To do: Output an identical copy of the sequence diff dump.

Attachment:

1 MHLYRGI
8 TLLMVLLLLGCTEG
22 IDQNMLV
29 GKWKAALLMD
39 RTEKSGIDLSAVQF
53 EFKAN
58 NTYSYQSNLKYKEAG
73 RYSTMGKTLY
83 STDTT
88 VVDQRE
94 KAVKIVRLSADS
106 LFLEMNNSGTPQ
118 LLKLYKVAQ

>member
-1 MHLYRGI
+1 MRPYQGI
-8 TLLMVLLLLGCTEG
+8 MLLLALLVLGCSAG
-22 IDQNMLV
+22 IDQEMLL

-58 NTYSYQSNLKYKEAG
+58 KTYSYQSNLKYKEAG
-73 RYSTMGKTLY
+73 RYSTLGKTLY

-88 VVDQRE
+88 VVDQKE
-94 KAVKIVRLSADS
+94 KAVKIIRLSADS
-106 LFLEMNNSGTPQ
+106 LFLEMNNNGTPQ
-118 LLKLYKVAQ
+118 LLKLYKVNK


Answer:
1 MHLYRGI
8 TLLMVLLLLGCTEG
22 IDQNMLV
29 GKWKAALLMD
39 RTEKSGIDLSAVQF
53 EFKAN
58 NTYSYQSNLKYKEAG
73 RYSTMGKTLY
83 STDTT
88 VVDQRE
94 KAVKIVRLSADS
106 LFLEMNNSGTPQ
118 LLKLYKVAQ

>member
-1 MHLYRGI
+1 MRPYQGI
-8 TLLMVLLLLGCTEG
+8 MLLLALLVLGCSAG
-22 IDQNMLV
+22 IDQEMLL

-58 NTYSYQSNLKYKEAG
+58 KTYSYQSNLKYKEAG
-73 RYSTMGKTLY
+73 RYSTLGKTLY

-88 VVDQRE
+88 VVDQKE
-94 KAVKIVRLSADS
+94 KAVKIIRLSADS
-106 LFLEMNNSGTPQ
+106 LFLEMNNNGTPQ
-118 LLKLYKVAQ
+118 LLKLYKVNK